“Trouble is what makes the world go round”
Holiday is Swedish director Isabella Eklöf’s debut feature and though the title may linger on the hopeful promise of relaxation, her film instead puts a dark spin on the proposal of escapism with a sometimes brutal, but certainly distressing, study of male violence and toxic relationships.
Set among the seaside cliffs of Bodrum in Turkey, we’re given a sun-kissed, white-walled vision into the lives of unsavoury others. Eklöf sets us inside a world of drug dealers and gangsters but this isn’t some clichéd tale of men in charge and women following them around, there’s a deep-seated uncomfortable nature to the situation, it all feels more real than fictional.
The focus to proceedings is Victoria Carmen Sonne’s Sascha – who is exceptional – a beautiful young Danish woman who is ‘looked after’ by Lai Yde’s Michael, alongside assorted associates. Seemingly living a life of luxury, eating out regularly and partying whenever they please, they’re portrayed without many redeeming features but still intriguing, yet dangerous if you double-cross them. We witness Sascha as she drifts through her day-to-day, scared but not shattered by the casual violence towards her and also content to enjoy the positive moments and take what she wants from it.
It’s important to point out that Eklöf shoots the film in long, fixed shots that encourage us to engage in what’s happening, but also as if we’re separated from the reality, possibly much like Sascha herself. We watch her staring at herself in mirrors and flirting with her own image, as if to find a connection, but even in those scenes she still feels detached somehow. Even a connection with Dutch tourist, Tomas, could be her return to reality but, instead, it begins to advocate that maybe Sascha doesn’t want that life either.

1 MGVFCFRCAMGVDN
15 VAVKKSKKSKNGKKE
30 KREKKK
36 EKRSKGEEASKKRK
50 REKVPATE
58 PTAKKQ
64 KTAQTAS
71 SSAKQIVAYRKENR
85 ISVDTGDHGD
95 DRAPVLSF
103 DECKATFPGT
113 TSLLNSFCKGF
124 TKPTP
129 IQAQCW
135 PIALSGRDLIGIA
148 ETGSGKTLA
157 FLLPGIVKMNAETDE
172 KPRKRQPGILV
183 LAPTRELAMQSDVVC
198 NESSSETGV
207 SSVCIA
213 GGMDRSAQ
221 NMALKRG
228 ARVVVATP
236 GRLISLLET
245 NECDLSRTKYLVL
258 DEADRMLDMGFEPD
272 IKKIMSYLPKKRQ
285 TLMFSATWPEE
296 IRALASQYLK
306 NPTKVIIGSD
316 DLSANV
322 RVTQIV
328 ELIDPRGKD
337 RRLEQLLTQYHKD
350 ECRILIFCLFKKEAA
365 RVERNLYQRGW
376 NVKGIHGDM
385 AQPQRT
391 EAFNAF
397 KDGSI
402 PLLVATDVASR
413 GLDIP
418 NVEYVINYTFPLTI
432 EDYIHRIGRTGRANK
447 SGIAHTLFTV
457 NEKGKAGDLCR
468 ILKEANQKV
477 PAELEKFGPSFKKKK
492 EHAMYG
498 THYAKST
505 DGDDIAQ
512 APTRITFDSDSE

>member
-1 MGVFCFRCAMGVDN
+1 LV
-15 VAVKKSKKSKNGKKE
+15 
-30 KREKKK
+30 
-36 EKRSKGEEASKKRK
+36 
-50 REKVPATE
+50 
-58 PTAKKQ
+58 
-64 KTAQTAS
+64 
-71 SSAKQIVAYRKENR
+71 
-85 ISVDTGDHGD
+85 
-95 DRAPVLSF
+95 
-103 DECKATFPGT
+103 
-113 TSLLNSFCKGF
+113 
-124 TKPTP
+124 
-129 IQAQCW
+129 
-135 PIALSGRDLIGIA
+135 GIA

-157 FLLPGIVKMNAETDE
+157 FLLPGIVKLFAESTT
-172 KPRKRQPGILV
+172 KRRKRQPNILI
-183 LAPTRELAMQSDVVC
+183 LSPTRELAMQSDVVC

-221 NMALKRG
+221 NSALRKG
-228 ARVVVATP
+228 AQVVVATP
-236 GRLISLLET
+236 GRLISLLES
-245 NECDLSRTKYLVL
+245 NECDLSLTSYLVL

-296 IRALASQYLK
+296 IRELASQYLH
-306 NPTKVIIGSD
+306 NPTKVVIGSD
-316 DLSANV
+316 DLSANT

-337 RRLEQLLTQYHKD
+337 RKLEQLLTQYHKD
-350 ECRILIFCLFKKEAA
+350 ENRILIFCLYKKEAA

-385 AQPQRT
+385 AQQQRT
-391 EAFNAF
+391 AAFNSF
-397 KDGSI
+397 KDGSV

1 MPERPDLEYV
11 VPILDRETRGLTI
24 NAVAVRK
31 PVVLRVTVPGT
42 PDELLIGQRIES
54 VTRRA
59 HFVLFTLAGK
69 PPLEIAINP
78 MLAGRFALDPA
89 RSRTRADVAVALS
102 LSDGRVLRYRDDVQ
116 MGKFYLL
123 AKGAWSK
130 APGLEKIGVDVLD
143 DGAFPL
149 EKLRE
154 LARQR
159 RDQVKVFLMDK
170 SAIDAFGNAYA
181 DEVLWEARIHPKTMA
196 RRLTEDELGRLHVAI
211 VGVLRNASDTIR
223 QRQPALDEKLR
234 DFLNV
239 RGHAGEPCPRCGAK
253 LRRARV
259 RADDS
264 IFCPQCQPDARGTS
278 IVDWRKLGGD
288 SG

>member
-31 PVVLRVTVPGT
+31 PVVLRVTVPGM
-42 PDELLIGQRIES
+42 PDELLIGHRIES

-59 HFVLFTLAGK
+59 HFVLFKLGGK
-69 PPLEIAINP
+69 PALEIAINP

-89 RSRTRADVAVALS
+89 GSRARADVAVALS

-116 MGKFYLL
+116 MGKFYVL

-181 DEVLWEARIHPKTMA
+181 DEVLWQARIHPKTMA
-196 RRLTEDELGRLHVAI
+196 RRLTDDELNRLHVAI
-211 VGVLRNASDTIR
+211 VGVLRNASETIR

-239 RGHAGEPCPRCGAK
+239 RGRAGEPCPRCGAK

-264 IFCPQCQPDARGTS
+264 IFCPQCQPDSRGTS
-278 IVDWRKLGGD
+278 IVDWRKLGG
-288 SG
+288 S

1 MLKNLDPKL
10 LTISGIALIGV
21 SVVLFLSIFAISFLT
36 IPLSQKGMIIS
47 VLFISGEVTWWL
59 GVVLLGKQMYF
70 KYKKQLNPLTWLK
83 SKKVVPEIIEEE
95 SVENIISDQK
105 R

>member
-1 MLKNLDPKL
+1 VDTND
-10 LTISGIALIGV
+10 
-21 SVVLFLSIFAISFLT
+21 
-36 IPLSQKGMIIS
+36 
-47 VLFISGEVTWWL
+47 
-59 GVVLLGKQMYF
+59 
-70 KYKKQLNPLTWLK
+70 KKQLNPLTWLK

Holiday will probably create the most discussion from its disturbing, explicit rape scene between Sascha and Michael. At first I wondered if such a scene was necessary, shot from across a front room and without any censoring, but the more you reflect, the more you consider the context in which it occurs and the fact that it’s an example that rape can happen anywhere, in any situation. It raises an important discussion point, whereas some might try to argue, wrongly in my opinion, that rape is a reaction to ‘how someone is, or how a woman dresses’, director Eklöf portrays it as abrupt, through violent male strength and power. Here we’re shown that even when someone walks in on them, it continues and happens. It’s horrific in every sense because the act itself is, so it should be upsetting for everything it is and embodies.
As much as Holiday can feel hollow and reliant on power, like the characters we watch, there is also the question of whether these people are actually choosing to remain within those lives, even when they have a chance of escape. While Sascha is likeable, the people she’s with have pretty much no redeeming features at all and, after some brutal occurrences, you will question who she is. One thing is true though, Isabella Eklöf’s debut will certainly divide audiences and even if you don’t like it, you probably won’t forget it.